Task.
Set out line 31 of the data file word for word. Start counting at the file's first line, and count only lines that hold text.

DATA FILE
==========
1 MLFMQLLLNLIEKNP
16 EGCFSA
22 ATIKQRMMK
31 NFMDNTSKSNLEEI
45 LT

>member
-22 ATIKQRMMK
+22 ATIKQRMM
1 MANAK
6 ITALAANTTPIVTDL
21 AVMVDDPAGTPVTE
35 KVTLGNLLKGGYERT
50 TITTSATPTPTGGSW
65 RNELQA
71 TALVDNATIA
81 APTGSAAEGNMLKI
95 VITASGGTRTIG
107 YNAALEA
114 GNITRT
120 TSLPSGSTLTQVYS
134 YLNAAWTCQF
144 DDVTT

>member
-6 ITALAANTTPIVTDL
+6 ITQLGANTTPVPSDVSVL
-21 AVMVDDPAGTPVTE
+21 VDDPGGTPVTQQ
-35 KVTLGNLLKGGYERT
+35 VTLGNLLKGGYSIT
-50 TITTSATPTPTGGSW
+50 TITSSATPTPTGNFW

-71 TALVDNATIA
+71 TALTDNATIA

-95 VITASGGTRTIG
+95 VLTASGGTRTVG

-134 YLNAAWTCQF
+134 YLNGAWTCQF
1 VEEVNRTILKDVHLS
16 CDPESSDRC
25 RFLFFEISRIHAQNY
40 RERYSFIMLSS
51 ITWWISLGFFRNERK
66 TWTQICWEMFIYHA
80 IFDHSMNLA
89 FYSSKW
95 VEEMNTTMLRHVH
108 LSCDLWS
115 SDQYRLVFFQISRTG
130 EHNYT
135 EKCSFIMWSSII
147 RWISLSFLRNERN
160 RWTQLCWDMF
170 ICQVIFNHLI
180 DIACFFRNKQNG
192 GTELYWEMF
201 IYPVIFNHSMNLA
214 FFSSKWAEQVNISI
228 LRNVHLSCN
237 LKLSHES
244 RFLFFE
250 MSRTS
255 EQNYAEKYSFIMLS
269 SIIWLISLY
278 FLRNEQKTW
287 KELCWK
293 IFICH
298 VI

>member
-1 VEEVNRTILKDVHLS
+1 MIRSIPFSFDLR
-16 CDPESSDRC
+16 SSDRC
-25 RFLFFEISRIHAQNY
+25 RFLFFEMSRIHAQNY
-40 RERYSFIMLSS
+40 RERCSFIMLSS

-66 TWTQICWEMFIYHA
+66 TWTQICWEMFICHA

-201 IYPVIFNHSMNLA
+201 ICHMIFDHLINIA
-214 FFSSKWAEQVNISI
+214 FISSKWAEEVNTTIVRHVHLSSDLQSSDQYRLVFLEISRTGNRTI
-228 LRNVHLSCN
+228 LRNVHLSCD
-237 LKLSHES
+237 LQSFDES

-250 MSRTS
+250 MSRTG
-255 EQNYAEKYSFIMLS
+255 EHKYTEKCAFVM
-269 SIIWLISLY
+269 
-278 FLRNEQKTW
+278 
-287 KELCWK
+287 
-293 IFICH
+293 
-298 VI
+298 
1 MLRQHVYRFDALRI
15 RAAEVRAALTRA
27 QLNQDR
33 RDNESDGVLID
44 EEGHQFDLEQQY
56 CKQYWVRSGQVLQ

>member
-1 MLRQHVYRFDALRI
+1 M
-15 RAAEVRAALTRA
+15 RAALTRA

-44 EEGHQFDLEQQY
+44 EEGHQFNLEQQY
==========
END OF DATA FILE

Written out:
+50 TITSSATPTPTGNFW